Article

Nurses' implementation of guidelines for ventilator-associated pneumonia from the Centers for Disease Control and Prevention.

The School of Nursing, University of Texas at Arlington, TX 76109-0407, USA.
American Journal of Critical Care (Impact Factor: 1.6). 02/2007; 16(1):28-36; discussion 37; quiz 38.
Source: PubMed

ABSTRACT Ventilator-associated pneumonia accounts for 47% of infections in patients in intensive care units. Adherence to the best nursing practices recommended in the 2003 guidelines for the prevention of ventilator-associated pneumonia from the Centers for Disease Control and Prevention should reduce the risk of ventilator-associated pneumonia.
To evaluate the extent to which nurses working in intensive care units implement best practices when managing adult patients receiving mechanical ventilation.
Nurses attending education seminars in the United States completed a 29-item questionnaire about the type and frequency of care provided.
Twelve hundred nurses completed the questionnaire. Most (82%) reported compliance with hand-washing guidelines, 75% reported wearing gloves, half reported elevating the head of the bed, a third reported performing subglottic suctioning, and half reported having an oral care protocol in their hospital. Nurses in hospitals with an oral care protocol reported better compliance with hand washing and maintaining head-of-bed elevation, were more likely to regularly provide oral care, and were more familiar with rates of ventilator-associated pneumonia and the organisms involved than were nurses working in hospitals without such protocols.
The guidelines for the prevention of ventilator-associated pneumonia from the Centers for Disease Control and Prevention are not consistently or uniformly implemented. Practices of nurses employed in hospitals with oral care protocols are more often congruent with the guidelines than are practices of nurses employed in hospitals without such protocols. Significant reductions in rates of ventilator-associated pneumonia may be achieved by broader implementation of oral care protocols.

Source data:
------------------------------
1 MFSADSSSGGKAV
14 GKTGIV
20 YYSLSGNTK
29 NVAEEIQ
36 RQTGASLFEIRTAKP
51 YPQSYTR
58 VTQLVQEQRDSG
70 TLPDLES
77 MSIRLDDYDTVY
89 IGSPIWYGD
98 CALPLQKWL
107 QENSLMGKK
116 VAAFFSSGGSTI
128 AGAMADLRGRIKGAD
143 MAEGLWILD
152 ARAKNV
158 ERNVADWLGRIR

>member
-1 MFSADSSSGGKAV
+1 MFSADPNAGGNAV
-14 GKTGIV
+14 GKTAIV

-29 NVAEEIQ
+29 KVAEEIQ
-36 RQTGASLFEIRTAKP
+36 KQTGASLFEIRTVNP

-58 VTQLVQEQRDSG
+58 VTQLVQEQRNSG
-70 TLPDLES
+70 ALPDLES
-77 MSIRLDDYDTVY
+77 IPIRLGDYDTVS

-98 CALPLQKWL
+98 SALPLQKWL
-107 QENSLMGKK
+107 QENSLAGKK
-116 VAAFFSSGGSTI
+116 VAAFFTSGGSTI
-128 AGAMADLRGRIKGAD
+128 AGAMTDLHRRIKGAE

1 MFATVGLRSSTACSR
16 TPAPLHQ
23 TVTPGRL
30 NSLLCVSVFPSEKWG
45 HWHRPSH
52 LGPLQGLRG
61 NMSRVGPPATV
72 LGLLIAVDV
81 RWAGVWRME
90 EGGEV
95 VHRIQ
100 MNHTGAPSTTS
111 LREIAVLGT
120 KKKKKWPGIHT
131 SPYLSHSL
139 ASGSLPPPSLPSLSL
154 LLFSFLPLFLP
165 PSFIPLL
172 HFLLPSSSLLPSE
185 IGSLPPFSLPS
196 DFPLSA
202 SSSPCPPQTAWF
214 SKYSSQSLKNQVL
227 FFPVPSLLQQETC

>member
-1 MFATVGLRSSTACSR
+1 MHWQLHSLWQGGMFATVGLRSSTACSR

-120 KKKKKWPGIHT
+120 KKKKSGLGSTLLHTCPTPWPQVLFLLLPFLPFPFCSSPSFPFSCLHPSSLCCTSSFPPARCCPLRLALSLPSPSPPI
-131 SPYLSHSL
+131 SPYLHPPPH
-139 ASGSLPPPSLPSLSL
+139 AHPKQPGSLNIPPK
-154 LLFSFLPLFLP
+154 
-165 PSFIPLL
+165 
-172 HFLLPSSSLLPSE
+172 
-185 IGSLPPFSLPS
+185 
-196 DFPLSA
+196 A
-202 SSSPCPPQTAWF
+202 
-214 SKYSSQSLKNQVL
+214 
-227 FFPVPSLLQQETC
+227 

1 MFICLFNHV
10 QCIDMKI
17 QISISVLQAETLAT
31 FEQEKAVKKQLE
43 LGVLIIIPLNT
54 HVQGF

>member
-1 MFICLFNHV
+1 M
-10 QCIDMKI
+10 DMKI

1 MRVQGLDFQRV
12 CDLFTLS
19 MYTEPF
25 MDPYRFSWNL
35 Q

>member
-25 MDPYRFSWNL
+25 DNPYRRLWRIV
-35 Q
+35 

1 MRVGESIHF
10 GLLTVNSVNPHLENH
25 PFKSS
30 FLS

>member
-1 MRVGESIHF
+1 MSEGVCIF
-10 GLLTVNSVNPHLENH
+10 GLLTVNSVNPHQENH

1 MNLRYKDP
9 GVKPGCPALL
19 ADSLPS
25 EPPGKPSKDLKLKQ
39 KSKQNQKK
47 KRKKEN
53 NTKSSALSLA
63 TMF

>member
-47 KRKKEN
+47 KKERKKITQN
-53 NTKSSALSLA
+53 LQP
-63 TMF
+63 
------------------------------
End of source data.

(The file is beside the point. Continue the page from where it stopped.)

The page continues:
6 Bookmarks
 · 
463 Views
  • [Show abstract] [Hide abstract]
    ABSTRACT: Several studies showed that the implementation of the Institute for Healthcare Improvement (IHI) ventilator bundle alone or with other preventive measures are associated with reducing Ventilator-Associated Pneumonia (VAP) rates. However, the association with ventilator utilization was rarely examined and the findings were conflicting. The objectives were to validate the bundle association with VAP rate in a traditionally high VAP environment and to examine its association with ventilator utilization.
    Annals of Thoracic Medicine 01/2014; 9(4):221-226. · 1.34 Impact Factor
  • [Show abstract] [Hide abstract]
    ABSTRACT: A ventilação mecânica invasiva representa um fator de risco para o desenvolvimento da pneumonia associada ao ventilador (PAV), que se desenvolve 48 horas ou mais após a admissão hospitalar, em doentes ventilados através de traqueostomia ou intubação endotraqueal. A PAV é a infeção adquirida na unidade de cuidados intensivos (UCI) mais frequente entre os doentes submetidos a ventilação mecânica invasiva. Contribui para o aumento da mortalidade hospitalar, da duração da ventilação mecânica e do tempo de internamento na UCI e no hospital. Por conseguinte, agrava o estado de saúde do doente crítico e aumenta o custo total da hospitalização. A adoção de medidas preventivas é imprescindível, de modo a garantir o controlo e a diminuição da incidência da PAV. As medidas preventivas incidem sobre os fatores de risco modificáveis, sendo aplicadas estratégias não farmacológicas e farmacológicas baseadas na evidência e recomendadas por guidelines. As medidas preventivas têm como finalidade diminuir o risco associado à intubação endotraqueal e prevenir a microaspiração de microrganismos patogénicos para as vias aéreas inferiores.
    Revista portuguesa de pneumologia 05/2014; · 0.86 Impact Factor
  • Source
    [Show abstract] [Hide abstract]
    ABSTRACT: Many patients with severe traumatic injuries are admitted to intensive care units (ICU). These patients usually require prolonged mechanical ventilation. These interventions require oral intubation and leave the mouth open which consequently impairs the natural antimicrobial activity in the mouth and airways. These patients are also prone to ventilator-associated pneumonia (VAP). Evidence shows that paying attention to oral hygiene in patients under mechanical ventilation is important in helping to prevent VAP.
    Trauma monthly. 04/2014; 19(2):e15110.

Full-text (2 Sources)

Download
1,586 Downloads
Available from
May 22, 2014